The sensitivity of Emiliania huxleyi (Prymnesiophyceae) to ultraviolet-b radiation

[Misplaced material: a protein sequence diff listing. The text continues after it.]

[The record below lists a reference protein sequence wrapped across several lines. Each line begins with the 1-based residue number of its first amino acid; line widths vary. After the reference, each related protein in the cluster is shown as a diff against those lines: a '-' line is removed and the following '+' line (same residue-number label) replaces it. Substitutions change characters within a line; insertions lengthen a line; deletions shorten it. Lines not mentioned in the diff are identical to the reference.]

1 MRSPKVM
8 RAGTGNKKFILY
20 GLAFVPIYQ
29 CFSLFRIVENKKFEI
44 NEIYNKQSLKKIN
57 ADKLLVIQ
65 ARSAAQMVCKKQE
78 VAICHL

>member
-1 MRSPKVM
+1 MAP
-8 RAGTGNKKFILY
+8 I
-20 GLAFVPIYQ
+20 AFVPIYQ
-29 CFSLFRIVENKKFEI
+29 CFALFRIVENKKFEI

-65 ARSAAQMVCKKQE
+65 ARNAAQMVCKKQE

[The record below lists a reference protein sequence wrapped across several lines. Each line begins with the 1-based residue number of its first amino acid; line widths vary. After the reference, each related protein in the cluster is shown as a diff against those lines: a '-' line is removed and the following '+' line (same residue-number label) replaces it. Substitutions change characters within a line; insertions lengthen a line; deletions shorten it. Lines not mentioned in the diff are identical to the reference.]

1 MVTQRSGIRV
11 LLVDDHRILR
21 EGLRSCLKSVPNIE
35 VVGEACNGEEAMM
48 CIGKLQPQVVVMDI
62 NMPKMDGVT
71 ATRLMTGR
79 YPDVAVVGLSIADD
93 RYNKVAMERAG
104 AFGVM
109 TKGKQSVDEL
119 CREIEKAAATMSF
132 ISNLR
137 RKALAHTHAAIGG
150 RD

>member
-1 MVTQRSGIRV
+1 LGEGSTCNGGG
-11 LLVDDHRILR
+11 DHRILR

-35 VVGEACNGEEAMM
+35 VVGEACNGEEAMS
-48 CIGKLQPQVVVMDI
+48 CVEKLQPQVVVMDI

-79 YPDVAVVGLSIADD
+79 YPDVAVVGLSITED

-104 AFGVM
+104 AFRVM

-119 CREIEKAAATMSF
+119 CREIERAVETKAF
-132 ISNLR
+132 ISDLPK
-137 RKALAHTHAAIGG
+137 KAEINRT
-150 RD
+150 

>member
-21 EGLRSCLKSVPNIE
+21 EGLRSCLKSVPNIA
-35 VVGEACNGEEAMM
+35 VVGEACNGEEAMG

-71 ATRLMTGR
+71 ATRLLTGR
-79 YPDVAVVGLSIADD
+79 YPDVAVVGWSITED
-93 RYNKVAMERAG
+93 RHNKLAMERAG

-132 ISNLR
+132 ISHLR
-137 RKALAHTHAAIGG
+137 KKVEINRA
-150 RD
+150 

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Emiliania huxleyi (Lohm.) Hay et Miller is an important component of the phytoplankton in open ocean waters. The sensitivity of this cosmopolitan alga to natural levels of UVB radiation has never been tested. Since DNA is believed to be a major target of natural UVB radiation (UVBR: 280–315 nm) in living cells, experiments with E. huxleyi were performed using growth rate reduction and DNA damage as indicators of UVBR stress. Specific growth rate, cell volume, pigment content, and CPD (cyclobutane pyrimidine dimer) formation (a measure for DNA damage) were followed during and after prolonged exposure of a series of cultures to a range of UVBR levels. E. huxleyi was found to be very sensitive to UVBR: at a daily weighted UVBR dose of only 400 J·m−2 ·d−1 (BEDDNA300nm), growth was halted. At this UVBR level, both cell volume and contents of the major photosynthetic and photoprotective pigments had increased. The UVBR vulnerability of E. huxleyi cannot be explained by a high potential for cyclobutane thymine dimer formation (the most abundant CPD type) due to a high T content of nuclear DNA: the CG content of this E. huxleyi strain is high (68%) compared with other species. The high UVBR sensitivity may be related to the stage of the cell cycle during UVBR exposure, in combination with low repair capacity. It is concluded that E. huxleyi may experience UVBR stress through the formation of cyclobutane pyrimidine dimers, with subsequent low repair capacity and thereby arrest of the cell cycle.